Unknown Speaker: So you're saying the difference in that and a literacy test is that yours is a more reasonable requirement?
Mr. Getchell: I don't see--
Unknown Speaker: But we're asking about whether or not this--
Mr. Getchell: --I--
Unknown Speaker: --the hypothetical literacy test is subject to challenge under either the act or the Constitution.
Mr. Getchell: --I may have misunderstood the hypothetical.
If you are asking whether or not the party, or a party could do unreasonable things, extreme things, be a feminist party, be a racial party, be a party of plutocrats or a party of intellectuals, yes, as long as it doesn't have State action, it can.
Unknown Speaker: So in your--
Mr. Getchell: It would be suicidal.
Unknown Speaker: --In your view... this is what I... I mean, the... it's a difficult question, I realize, but I put the obvious question to you.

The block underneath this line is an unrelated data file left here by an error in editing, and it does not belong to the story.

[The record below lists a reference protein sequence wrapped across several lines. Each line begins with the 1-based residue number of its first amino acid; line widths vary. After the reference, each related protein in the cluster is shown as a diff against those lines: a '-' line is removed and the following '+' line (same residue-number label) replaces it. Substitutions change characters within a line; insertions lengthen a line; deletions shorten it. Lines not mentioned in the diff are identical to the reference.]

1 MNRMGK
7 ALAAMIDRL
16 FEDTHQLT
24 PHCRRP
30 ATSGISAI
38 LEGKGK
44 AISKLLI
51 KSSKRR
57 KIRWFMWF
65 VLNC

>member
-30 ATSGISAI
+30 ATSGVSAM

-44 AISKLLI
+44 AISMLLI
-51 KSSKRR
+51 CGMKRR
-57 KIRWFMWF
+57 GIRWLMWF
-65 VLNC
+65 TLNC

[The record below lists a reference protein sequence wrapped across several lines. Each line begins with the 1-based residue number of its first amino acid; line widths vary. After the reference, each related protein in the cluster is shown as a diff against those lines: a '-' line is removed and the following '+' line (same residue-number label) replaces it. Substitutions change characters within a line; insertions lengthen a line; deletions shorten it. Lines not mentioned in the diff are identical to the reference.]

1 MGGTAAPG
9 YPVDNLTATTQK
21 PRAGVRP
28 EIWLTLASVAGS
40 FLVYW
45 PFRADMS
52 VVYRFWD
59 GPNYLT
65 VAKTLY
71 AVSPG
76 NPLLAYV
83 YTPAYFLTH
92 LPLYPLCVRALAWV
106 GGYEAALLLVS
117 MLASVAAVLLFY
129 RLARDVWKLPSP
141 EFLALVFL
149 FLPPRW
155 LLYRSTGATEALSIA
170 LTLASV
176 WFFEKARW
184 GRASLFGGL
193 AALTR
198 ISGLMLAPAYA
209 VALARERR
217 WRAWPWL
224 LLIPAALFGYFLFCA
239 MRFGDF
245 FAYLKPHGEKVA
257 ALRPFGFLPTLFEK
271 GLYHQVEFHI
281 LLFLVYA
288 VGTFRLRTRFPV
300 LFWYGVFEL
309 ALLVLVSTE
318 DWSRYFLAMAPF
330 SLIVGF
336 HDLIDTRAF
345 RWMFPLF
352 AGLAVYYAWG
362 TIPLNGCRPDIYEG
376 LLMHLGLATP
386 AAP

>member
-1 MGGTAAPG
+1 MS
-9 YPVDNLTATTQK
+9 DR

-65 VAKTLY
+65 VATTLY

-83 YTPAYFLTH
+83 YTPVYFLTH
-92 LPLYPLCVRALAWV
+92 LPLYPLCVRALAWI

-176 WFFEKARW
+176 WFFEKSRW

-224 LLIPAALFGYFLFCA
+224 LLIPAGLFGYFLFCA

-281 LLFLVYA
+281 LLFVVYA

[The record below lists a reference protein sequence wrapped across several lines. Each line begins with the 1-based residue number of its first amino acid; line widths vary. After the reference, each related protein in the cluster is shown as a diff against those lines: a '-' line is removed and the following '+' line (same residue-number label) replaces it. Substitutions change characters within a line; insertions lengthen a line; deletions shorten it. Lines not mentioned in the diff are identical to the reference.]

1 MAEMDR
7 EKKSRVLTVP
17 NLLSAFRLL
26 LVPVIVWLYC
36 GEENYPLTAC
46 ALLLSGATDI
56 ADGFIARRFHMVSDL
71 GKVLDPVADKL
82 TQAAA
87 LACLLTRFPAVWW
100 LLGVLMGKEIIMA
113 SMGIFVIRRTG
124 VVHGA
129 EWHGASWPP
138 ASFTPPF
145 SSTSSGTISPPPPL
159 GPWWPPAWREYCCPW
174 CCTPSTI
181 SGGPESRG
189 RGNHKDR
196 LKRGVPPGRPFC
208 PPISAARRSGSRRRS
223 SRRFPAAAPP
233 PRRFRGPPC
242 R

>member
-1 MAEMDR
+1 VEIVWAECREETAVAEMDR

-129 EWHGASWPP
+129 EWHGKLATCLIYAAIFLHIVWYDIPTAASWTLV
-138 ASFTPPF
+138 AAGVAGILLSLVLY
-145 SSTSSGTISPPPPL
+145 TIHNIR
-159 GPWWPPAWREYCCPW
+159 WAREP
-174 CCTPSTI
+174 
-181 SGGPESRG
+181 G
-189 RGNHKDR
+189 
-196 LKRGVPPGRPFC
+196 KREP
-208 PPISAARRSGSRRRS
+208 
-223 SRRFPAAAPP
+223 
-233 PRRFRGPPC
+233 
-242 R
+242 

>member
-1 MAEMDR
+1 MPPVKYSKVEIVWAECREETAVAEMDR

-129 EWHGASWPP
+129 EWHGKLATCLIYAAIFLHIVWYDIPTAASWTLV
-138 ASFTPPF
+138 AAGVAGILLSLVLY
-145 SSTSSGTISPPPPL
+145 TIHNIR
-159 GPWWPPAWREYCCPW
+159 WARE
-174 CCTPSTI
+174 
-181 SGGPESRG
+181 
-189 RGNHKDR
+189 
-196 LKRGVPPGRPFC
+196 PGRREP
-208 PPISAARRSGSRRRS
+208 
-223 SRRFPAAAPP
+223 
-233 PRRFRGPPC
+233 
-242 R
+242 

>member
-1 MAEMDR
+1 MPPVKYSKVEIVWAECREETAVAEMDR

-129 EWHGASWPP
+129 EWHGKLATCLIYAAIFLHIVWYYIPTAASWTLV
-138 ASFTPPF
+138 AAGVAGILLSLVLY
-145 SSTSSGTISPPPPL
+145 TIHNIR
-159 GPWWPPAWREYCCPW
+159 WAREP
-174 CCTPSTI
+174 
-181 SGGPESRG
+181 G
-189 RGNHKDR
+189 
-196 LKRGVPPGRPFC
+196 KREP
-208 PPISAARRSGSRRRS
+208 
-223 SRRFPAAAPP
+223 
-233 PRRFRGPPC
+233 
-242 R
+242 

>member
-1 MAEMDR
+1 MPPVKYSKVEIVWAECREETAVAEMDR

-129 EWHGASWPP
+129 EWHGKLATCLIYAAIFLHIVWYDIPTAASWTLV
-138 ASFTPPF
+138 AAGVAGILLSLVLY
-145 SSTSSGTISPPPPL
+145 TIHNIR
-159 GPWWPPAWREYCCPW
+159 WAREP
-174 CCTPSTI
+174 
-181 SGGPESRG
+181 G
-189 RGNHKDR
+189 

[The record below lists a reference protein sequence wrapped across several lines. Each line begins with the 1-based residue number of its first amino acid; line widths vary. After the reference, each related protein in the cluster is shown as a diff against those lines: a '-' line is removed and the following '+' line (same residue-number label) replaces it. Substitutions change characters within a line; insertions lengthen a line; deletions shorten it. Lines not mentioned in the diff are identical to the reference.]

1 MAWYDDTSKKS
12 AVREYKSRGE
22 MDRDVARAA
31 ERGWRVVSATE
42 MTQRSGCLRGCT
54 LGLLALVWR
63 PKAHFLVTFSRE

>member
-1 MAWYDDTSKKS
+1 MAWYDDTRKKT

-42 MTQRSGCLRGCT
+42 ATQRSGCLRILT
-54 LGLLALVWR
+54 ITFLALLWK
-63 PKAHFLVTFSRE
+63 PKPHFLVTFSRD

In your view, if the Democratic Party or the Republican Party, neither of which would, but there used to be a problem, if either of them said, I have a primary, and only white people can vote, we agree that's illegal.
Mr. Getchell: We agree that's covered.
Unknown Speaker: All right.
So now what they do is, we're not going to have a primary.
Rather, we're going to call every voter who wants to come and vote in the primary to come to my meeting, whoever wants to come, and we will vote, and we'll call it a convention, and only white people can vote.
That, in your opinion, the Voting Rights Act just doesn't cover, and that's what I can't quite understand, why the people who would have written this Voting Rights Act would have wanted not to cover that possible situation, since it did exist many years ago.